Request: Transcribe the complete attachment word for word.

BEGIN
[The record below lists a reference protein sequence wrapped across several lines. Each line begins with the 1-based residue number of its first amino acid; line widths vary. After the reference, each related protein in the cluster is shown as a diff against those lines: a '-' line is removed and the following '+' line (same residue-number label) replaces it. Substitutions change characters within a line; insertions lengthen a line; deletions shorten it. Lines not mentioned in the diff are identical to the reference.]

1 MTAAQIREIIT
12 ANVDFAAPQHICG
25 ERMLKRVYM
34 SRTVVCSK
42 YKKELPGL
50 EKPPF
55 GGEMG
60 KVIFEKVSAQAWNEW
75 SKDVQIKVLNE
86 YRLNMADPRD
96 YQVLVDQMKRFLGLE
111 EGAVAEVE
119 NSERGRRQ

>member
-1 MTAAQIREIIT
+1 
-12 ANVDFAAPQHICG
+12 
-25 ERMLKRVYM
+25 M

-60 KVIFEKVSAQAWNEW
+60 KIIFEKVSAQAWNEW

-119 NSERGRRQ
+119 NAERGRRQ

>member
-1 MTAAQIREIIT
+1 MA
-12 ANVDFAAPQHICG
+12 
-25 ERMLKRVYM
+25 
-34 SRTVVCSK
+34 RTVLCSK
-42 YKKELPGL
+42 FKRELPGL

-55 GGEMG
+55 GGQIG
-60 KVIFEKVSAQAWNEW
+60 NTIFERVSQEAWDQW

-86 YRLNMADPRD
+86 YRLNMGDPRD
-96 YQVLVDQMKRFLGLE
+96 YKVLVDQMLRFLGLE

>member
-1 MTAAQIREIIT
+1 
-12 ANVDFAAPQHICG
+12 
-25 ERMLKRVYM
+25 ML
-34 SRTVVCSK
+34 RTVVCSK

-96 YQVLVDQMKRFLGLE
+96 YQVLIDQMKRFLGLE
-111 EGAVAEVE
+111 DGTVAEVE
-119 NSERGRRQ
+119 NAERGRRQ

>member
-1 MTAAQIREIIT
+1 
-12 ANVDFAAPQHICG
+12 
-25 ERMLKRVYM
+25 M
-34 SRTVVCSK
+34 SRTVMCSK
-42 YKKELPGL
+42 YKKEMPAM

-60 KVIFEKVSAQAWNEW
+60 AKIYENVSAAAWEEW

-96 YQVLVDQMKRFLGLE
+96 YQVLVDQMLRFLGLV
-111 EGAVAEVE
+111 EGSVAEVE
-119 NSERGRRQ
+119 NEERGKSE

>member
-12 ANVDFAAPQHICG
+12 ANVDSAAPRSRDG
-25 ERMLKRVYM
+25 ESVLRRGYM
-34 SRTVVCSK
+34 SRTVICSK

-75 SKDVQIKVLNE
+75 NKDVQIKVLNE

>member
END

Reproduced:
[The record below lists a reference protein sequence wrapped across several lines. Each line begins with the 1-based residue number of its first amino acid; line widths vary. After the reference, each related protein in the cluster is shown as a diff against those lines: a '-' line is removed and the following '+' line (same residue-number label) replaces it. Substitutions change characters within a line; insertions lengthen a line; deletions shorten it. Lines not mentioned in the diff are identical to the reference.]

1 MTAAQIREIIT
12 ANVDFAAPQHICG
25 ERMLKRVYM
34 SRTVVCSK
42 YKKELPGL
50 EKPPF
55 GGEMG
60 KVIFEKVSAQAWNEW
75 SKDVQIKVLNE
86 YRLNMADPRD
96 YQVLVDQMKRFLGLE
111 EGAVAEVE
119 NSERGRRQ

>member
-1 MTAAQIREIIT
+1 
-12 ANVDFAAPQHICG
+12 
-25 ERMLKRVYM
+25 M

-60 KVIFEKVSAQAWNEW
+60 KIIFEKVSAQAWNEW

-119 NSERGRRQ
+119 NAERGRRQ

>member
-1 MTAAQIREIIT
+1 MA
-12 ANVDFAAPQHICG
+12 
-25 ERMLKRVYM
+25 
-34 SRTVVCSK
+34 RTVLCSK
-42 YKKELPGL
+42 FKRELPGL

-55 GGEMG
+55 GGQIG
-60 KVIFEKVSAQAWNEW
+60 NTIFERVSQEAWDQW

-86 YRLNMADPRD
+86 YRLNMGDPRD
-96 YQVLVDQMKRFLGLE
+96 YKVLVDQMLRFLGLE

>member
-1 MTAAQIREIIT
+1 
-12 ANVDFAAPQHICG
+12 
-25 ERMLKRVYM
+25 ML
-34 SRTVVCSK
+34 RTVVCSK

-96 YQVLVDQMKRFLGLE
+96 YQVLIDQMKRFLGLE
-111 EGAVAEVE
+111 DGTVAEVE
-119 NSERGRRQ
+119 NAERGRRQ

>member
-1 MTAAQIREIIT
+1 
-12 ANVDFAAPQHICG
+12 
-25 ERMLKRVYM
+25 M
-34 SRTVVCSK
+34 SRTVMCSK
-42 YKKELPGL
+42 YKKEMPAM

-60 KVIFEKVSAQAWNEW
+60 AKIYENVSAAAWEEW

-96 YQVLVDQMKRFLGLE
+96 YQVLVDQMLRFLGLV
-111 EGAVAEVE
+111 EGSVAEVE
-119 NSERGRRQ
+119 NEERGKSE

>member
-12 ANVDFAAPQHICG
+12 ANVDSAAPRSRDG
-25 ERMLKRVYM
+25 ESVLRRGYM
-34 SRTVVCSK
+34 SRTVICSK

-75 SKDVQIKVLNE
+75 NKDVQIKVLNE

>member